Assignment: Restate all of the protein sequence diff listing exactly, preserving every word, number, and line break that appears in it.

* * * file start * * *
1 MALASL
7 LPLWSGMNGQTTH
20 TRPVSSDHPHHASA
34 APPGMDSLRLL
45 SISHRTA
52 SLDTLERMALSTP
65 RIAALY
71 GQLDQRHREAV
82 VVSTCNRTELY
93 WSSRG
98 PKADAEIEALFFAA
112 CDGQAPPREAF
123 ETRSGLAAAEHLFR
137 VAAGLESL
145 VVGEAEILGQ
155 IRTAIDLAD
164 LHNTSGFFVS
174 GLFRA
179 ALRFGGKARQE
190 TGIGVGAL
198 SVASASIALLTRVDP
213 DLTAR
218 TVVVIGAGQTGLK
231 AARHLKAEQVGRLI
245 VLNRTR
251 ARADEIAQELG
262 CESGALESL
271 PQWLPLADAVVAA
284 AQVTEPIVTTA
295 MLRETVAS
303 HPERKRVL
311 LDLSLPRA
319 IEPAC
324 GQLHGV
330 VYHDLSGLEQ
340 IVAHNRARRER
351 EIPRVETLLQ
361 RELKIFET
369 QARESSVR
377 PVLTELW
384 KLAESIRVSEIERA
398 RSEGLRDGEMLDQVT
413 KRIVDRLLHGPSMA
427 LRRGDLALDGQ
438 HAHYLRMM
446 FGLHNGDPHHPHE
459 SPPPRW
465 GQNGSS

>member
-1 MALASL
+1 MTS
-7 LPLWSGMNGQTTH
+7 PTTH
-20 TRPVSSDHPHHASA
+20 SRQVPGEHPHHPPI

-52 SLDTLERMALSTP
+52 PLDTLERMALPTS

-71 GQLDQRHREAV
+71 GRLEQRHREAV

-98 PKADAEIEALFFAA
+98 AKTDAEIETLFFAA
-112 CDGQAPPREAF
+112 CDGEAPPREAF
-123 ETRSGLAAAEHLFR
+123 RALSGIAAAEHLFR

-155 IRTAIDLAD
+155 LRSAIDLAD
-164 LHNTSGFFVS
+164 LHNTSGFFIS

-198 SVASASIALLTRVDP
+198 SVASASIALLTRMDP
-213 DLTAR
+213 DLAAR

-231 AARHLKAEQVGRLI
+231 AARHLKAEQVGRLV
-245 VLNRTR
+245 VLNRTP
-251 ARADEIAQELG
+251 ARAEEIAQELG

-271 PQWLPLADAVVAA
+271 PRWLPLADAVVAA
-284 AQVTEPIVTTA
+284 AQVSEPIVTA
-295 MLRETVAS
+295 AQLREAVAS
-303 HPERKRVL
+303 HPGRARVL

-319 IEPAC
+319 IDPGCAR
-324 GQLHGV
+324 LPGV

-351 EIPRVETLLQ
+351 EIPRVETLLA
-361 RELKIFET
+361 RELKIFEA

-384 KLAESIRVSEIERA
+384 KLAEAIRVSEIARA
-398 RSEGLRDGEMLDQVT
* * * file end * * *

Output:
1 MALASL
7 LPLWSGMNGQTTH
20 TRPVSSDHPHHASA
34 APPGMDSLRLL
45 SISHRTA
52 SLDTLERMALSTP
65 RIAALY
71 GQLDQRHREAV
82 VVSTCNRTELY
93 WSSRG
98 PKADAEIEALFFAA
112 CDGQAPPREAF
123 ETRSGLAAAEHLFR
137 VAAGLESL
145 VVGEAEILGQ
155 IRTAIDLAD
164 LHNTSGFFVS
174 GLFRA
179 ALRFGGKARQE
190 TGIGVGAL
198 SVASASIALLTRVDP
213 DLTAR
218 TVVVIGAGQTGLK
231 AARHLKAEQVGRLI
245 VLNRTR
251 ARADEIAQELG
262 CESGALESL
271 PQWLPLADAVVAA
284 AQVTEPIVTTA
295 MLRETVAS
303 HPERKRVL
311 LDLSLPRA
319 IEPAC
324 GQLHGV
330 VYHDLSGLEQ
340 IVAHNRARRER
351 EIPRVETLLQ
361 RELKIFET
369 QARESSVR
377 PVLTELW
384 KLAESIRVSEIERA
398 RSEGLRDGEMLDQVT
413 KRIVDRLLHGPSMA
427 LRRGDLALDGQ
438 HAHYLRMM
446 FGLHNGDPHHPHE
459 SPPPRW
465 GQNGSS

>member
-1 MALASL
+1 MTS
-7 LPLWSGMNGQTTH
+7 PTTH
-20 TRPVSSDHPHHASA
+20 SRQVPGEHPHHPPI

-52 SLDTLERMALSTP
+52 PLDTLERMALPTS

-71 GQLDQRHREAV
+71 GRLEQRHREAV

-98 PKADAEIEALFFAA
+98 AKTDAEIETLFFAA
-112 CDGQAPPREAF
+112 CDGEAPPREAF
-123 ETRSGLAAAEHLFR
+123 RALSGIAAAEHLFR

-155 IRTAIDLAD
+155 LRSAIDLAD
-164 LHNTSGFFVS
+164 LHNTSGFFIS

-198 SVASASIALLTRVDP
+198 SVASASIALLTRMDP
-213 DLTAR
+213 DLAAR

-231 AARHLKAEQVGRLI
+231 AARHLKAEQVGRLV
-245 VLNRTR
+245 VLNRTP
-251 ARADEIAQELG
+251 ARAEEIAQELG

-271 PQWLPLADAVVAA
+271 PRWLPLADAVVAA
-284 AQVTEPIVTTA
+284 AQVSEPIVTA
-295 MLRETVAS
+295 AQLREAVAS
-303 HPERKRVL
+303 HPGRARVL

-319 IEPAC
+319 IDPGCAR
-324 GQLHGV
+324 LPGV

-351 EIPRVETLLQ
+351 EIPRVETLLA
-361 RELKIFET
+361 RELKIFEA

-384 KLAESIRVSEIERA
+384 KLAEAIRVSEIARA
-398 RSEGLRDGEMLDQVT